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Autumn in Tandy Hills

Prairie Notes:
December 5, 2008

Most of you have probably noticed the rather late and colorful autumn tree foliage in north central Texas. Ideal weather conditions are, apparently,
responsible for this phenomenon.

One doesn't usually associate vibrant fall color and trees with tall grass prairies, but Tandy Hills Natural Area (THNA) is Unique with a capital "U". Experts have noted that, the range of elevations, soil types and other factors have conspired to make THNA an ecological rarity. They point out that THNA has more botanical diversity in the smallest amount of space than anywhere else in the state of Texas.

Right now, the Oaks, Cottonwoods, Elms and other trees that inhabit the drainages and lower elevations of THNA are at peak Fall color. (The attached photos were taken just before the recent frost.) The native but invasive Ash trees, now leafless, allow panoramic views of the towering bottomland hardwoods.

December is also a good time of year to appreciate the "Hill" part of Tandy Hills. Over the years, I have attempted, unsuccessfully, to express in words or capture in photographs the essential profundity of the hills. Their soft, grasscovered contours and (mostly) gentle slopes are elemental to THNA. I view them as the essence of the place even more so than the 500+ plant species they nurture. The most reverent sense of the timeworn phrase, "Mother Earth", comes to mind.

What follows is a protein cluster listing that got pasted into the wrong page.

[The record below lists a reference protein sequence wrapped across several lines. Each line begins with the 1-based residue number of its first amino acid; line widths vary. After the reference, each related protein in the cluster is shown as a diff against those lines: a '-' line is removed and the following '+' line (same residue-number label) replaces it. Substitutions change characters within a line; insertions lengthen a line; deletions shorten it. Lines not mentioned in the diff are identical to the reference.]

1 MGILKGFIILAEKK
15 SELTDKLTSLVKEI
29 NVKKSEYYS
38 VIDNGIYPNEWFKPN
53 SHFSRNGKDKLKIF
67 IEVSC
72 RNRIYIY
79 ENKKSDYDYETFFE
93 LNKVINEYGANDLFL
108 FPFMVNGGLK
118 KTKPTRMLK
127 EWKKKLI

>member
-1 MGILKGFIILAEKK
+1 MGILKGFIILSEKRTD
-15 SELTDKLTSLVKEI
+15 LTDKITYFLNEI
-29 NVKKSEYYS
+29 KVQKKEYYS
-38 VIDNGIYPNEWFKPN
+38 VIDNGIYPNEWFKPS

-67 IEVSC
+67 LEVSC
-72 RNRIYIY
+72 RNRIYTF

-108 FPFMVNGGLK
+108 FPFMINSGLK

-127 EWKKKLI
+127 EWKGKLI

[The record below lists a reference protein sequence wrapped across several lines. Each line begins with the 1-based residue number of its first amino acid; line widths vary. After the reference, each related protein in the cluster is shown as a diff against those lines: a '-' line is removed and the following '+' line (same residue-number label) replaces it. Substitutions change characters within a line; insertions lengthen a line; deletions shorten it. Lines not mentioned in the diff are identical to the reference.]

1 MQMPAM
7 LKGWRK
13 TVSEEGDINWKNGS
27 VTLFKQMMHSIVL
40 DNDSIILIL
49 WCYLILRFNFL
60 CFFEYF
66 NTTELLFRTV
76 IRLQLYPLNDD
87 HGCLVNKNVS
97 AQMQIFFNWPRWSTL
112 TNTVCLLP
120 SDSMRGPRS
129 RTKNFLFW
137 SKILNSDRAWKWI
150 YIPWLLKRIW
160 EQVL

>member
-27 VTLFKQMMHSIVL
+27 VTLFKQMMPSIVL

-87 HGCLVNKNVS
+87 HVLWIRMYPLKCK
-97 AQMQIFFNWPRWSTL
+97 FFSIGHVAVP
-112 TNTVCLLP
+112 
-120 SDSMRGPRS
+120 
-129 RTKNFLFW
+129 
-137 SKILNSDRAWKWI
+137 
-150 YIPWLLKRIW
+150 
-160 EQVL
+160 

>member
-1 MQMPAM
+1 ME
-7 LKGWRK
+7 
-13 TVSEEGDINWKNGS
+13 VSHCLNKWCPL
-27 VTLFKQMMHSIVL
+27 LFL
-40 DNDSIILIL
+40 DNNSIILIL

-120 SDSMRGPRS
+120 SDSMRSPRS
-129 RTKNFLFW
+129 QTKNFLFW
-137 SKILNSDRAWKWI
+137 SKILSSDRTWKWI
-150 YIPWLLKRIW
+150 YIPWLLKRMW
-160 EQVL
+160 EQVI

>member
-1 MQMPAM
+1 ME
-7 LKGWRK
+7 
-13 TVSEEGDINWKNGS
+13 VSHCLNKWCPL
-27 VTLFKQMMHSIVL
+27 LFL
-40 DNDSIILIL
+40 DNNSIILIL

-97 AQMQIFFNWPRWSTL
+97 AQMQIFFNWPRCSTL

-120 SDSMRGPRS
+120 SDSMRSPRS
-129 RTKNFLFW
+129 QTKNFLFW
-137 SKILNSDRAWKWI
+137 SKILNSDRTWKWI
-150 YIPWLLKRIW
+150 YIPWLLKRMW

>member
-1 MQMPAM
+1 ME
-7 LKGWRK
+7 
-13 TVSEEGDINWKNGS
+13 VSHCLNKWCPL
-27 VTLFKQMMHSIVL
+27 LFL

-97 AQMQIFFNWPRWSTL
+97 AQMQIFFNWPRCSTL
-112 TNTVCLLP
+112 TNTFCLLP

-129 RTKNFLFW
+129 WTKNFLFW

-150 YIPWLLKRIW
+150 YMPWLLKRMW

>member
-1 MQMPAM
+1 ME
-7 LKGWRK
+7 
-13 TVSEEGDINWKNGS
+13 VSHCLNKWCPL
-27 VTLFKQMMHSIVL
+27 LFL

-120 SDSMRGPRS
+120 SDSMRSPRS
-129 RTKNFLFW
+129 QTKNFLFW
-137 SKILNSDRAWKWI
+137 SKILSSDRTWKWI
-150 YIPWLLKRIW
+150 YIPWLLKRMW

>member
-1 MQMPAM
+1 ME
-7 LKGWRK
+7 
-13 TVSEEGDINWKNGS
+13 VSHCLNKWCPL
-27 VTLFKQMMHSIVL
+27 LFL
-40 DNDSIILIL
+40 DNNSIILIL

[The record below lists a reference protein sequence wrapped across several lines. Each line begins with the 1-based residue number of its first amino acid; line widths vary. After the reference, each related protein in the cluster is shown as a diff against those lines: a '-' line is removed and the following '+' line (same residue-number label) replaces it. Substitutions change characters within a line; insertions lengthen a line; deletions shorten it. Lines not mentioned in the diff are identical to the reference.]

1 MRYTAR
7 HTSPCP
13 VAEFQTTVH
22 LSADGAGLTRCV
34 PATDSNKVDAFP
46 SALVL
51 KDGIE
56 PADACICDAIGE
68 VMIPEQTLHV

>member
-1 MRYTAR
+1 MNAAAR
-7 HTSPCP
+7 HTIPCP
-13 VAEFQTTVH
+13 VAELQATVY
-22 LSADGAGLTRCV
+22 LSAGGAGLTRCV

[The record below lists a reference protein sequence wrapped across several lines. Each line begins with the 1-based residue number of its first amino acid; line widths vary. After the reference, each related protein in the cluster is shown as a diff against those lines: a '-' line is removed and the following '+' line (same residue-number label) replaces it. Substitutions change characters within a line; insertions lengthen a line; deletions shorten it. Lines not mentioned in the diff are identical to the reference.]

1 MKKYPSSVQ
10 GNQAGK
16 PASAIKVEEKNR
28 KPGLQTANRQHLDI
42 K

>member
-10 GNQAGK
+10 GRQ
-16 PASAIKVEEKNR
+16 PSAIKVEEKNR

These hills are or have been home to a surprising variety of wildlife, considering the proximity to I-30 and downtown. I have personally seen Red Fox, Wild Turkey, Coyote, Wolf, Bobcat, Raccoon, Squirrel, Cottontail Rabbit, various lizards, Great Horned Owl, Screech Owl, Coopers Hawk, Redtailed Hawk, Turkey Buzzard, Roadrunner and many other bird species.

This past October, when Chesapeake Energy completely removed one of the nearby hills, it affected many of us like the death of a loved one. The thought that they also own 50 unblemished acres of the Tandy Hills greenbelt is especially difficult to accept. I'm keeping a wary eye on that hill.

I have a treasured memory from the late '70's of a Red Fox, its long tail fully fluffed, the setting sun catching the red highlights as he scampered up
the same, lovely hill that Chesapeake recently obliterated. It is observations and memories such as these that can inspire one to activism.

Come to the meadow - FAST - and catch autumn's fading color wheel and see with your own eyes where the Red Fox once ran free and what words and photos cannot capture: the irreplaceable essence of Tandy "Hills" Natural Area.

"Be as I am a reluctant enthusiast...a part time crusader, a half-hearted fanatic. Save the other half of yourselves and your lives for pleasure and adventure. It is not enough to fight for the land; it is even more important to enjoy it. While you can. While it's still here."
--Ed Abbey

Early evening looking south. Ash and Bluestem
Early evening looking south. Ash and Bluestem

Various Oaks, Juniper and Ash
Various Oaks, Juniper and Ash

Where the Red Fox once roamed
Where the Red Fox once roamed

Looking northwest
Looking northwest

An Impressionist view
An Impressionist view

Mother Earth
Mother Earth

REMINDER: Prairie Fest is April 25, 2009. Applications for Exhibitor space are now being accepted. Brave Combo is already lined up as our musical headliner.